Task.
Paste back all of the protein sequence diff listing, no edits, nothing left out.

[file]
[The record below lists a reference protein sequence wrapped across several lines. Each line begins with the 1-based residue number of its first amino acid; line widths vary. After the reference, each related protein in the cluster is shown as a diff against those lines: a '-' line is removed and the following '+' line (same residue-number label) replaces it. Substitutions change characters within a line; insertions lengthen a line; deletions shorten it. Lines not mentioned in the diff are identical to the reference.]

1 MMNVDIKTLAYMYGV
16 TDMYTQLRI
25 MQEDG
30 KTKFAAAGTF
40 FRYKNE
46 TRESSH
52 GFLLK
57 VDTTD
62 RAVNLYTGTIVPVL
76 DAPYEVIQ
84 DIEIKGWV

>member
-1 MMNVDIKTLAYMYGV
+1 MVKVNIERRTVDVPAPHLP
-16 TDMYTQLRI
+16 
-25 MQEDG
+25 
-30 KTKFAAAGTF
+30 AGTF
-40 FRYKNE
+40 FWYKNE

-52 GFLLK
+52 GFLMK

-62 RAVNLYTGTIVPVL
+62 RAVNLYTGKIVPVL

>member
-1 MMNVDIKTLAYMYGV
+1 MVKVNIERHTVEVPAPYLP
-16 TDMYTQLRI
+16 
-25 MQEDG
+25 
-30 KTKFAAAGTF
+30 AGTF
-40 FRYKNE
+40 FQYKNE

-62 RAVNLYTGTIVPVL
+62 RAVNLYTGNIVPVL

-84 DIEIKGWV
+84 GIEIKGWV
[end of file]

[The record below lists a reference protein sequence wrapped across several lines. Each line begins with the 1-based residue number of its first amino acid; line widths vary. After the reference, each related protein in the cluster is shown as a diff against those lines: a '-' line is removed and the following '+' line (same residue-number label) replaces it. Substitutions change characters within a line; insertions lengthen a line; deletions shorten it. Lines not mentioned in the diff are identical to the reference.]

1 MMNVDIKTLAYMYGV
16 TDMYTQLRI
25 MQEDG
30 KTKFAAAGTF
40 FRYKNE
46 TRESSH
52 GFLLK
57 VDTTD
62 RAVNLYTGTIVPVL
76 DAPYEVIQ
84 DIEIKGWV

>member
-1 MMNVDIKTLAYMYGV
+1 MVKVNIERRTVDVPAPHLP
-16 TDMYTQLRI
+16 
-25 MQEDG
+25 
-30 KTKFAAAGTF
+30 AGTF
-40 FRYKNE
+40 FWYKNE

-52 GFLLK
+52 GFLMK

-62 RAVNLYTGTIVPVL
+62 RAVNLYTGKIVPVL

>member
-1 MMNVDIKTLAYMYGV
+1 MVKVNIERHTVEVPAPYLP
-16 TDMYTQLRI
+16 
-25 MQEDG
+25 
-30 KTKFAAAGTF
+30 AGTF
-40 FRYKNE
+40 FQYKNE

-62 RAVNLYTGTIVPVL
+62 RAVNLYTGNIVPVL

-84 DIEIKGWV
+84 GIEIKGWV